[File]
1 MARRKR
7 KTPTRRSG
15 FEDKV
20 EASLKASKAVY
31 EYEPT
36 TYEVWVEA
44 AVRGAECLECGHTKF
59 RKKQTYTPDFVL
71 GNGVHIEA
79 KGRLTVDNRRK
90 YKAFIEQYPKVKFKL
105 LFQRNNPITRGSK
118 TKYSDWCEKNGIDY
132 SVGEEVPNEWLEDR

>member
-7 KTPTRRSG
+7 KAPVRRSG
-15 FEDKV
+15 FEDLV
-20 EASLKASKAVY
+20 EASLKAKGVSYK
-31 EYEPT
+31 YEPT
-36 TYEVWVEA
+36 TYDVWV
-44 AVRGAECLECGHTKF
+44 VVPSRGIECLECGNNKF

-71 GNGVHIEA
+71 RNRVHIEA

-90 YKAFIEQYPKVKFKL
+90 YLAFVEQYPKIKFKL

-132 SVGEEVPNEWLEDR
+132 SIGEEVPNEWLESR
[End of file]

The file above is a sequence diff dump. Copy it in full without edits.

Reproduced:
1 MARRKR
7 KTPTRRSG
15 FEDKV
20 EASLKASKAVY
31 EYEPT
36 TYEVWVEA
44 AVRGAECLECGHTKF
59 RKKQTYTPDFVL
71 GNGVHIEA
79 KGRLTVDNRRK
90 YKAFIEQYPKVKFKL
105 LFQRNNPITRGSK
118 TKYSDWCEKNGIDY
132 SVGEEVPNEWLEDR

>member
-7 KTPTRRSG
+7 KAPVRRSG
-15 FEDKV
+15 FEDLV
-20 EASLKASKAVY
+20 EASLKAKGVSYK
-31 EYEPT
+31 YEPT
-36 TYEVWVEA
+36 TYDVWV
-44 AVRGAECLECGHTKF
+44 VVPSRGIECLECGNNKF

-71 GNGVHIEA
+71 RNRVHIEA

-90 YKAFIEQYPKVKFKL
+90 YLAFVEQYPKIKFKL

-132 SVGEEVPNEWLEDR
+132 SIGEEVPNEWLESR